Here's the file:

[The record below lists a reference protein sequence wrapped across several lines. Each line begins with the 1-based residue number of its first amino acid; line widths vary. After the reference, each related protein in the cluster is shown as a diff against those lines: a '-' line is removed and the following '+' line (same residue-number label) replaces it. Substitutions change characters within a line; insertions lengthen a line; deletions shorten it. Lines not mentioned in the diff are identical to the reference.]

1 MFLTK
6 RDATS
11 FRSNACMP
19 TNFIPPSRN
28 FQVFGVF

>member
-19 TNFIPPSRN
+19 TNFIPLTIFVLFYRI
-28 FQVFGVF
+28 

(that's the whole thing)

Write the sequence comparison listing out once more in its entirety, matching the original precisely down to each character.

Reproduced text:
[The record below lists a reference protein sequence wrapped across several lines. Each line begins with the 1-based residue number of its first amino acid; line widths vary. After the reference, each related protein in the cluster is shown as a diff against those lines: a '-' line is removed and the following '+' line (same residue-number label) replaces it. Substitutions change characters within a line; insertions lengthen a line; deletions shorten it. Lines not mentioned in the diff are identical to the reference.]

1 MFLTK
6 RDATS
11 FRSNACMP
19 TNFIPPSRN
28 FQVFGVF

>member
-19 TNFIPPSRN
+19 TNFIPLTIFVLFYRI
-28 FQVFGVF
+28 